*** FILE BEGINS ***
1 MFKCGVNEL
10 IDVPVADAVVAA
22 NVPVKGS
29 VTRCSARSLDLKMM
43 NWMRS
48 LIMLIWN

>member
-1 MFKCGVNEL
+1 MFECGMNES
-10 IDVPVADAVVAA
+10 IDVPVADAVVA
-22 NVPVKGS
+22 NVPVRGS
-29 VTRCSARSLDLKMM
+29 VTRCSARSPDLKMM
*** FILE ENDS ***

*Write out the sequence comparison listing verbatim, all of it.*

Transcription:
1 MFKCGVNEL
10 IDVPVADAVVAA
22 NVPVKGS
29 VTRCSARSLDLKMM
43 NWMRS
48 LIMLIWN

>member
-1 MFKCGVNEL
+1 MFECGMNES
-10 IDVPVADAVVAA
+10 IDVPVADAVVA
-22 NVPVKGS
+22 NVPVRGS
-29 VTRCSARSLDLKMM
+29 VTRCSARSPDLKMM